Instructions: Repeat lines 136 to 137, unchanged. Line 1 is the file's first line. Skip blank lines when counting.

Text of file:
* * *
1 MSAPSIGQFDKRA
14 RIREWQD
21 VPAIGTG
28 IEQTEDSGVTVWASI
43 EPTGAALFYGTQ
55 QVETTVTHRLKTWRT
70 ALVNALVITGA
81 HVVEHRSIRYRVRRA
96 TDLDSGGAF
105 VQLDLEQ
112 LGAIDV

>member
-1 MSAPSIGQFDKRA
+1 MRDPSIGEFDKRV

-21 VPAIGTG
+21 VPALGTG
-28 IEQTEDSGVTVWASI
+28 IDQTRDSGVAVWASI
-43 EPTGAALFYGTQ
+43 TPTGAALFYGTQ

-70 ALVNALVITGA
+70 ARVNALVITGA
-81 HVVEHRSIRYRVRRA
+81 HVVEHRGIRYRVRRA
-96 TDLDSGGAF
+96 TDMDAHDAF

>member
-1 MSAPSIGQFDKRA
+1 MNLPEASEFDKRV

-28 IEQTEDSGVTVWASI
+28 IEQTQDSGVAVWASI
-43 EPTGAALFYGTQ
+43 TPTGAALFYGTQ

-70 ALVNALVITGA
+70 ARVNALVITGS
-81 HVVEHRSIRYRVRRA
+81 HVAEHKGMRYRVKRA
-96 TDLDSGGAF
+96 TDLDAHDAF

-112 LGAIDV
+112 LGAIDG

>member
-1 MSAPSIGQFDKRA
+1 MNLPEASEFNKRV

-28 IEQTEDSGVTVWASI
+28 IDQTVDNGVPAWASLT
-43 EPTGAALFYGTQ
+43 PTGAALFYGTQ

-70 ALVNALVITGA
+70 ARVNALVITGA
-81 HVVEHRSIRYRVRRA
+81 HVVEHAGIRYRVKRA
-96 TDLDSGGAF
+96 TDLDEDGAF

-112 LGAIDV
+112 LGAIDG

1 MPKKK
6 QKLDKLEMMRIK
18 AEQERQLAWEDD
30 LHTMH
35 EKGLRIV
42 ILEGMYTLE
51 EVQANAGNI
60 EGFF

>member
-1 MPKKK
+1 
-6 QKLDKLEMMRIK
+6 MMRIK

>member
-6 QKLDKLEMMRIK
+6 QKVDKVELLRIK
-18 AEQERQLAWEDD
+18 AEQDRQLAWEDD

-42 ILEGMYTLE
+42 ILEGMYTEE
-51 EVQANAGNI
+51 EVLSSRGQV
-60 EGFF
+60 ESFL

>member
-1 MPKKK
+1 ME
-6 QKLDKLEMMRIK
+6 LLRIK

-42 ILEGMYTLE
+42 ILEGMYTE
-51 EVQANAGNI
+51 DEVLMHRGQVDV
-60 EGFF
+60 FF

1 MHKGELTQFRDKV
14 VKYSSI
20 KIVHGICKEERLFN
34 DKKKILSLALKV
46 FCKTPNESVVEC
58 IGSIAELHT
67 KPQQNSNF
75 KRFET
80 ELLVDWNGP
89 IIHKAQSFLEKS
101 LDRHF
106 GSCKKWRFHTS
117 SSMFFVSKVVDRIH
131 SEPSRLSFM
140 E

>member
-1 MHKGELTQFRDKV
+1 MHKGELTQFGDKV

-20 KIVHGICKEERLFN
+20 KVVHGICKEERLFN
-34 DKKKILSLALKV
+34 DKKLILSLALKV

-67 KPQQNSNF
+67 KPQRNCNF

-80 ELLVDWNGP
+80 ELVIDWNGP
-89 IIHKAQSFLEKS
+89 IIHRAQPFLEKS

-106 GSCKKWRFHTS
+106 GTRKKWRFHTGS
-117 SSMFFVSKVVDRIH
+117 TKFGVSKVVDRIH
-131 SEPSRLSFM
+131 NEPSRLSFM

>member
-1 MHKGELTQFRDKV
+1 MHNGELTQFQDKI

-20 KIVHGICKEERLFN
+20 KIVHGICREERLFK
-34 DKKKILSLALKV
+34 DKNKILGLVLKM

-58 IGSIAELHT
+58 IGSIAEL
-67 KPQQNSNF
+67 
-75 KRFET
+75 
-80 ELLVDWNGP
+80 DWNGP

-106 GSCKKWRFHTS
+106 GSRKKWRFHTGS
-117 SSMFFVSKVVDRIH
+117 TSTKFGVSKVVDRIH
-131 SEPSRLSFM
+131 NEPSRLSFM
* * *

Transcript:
+67 
-75 KRFET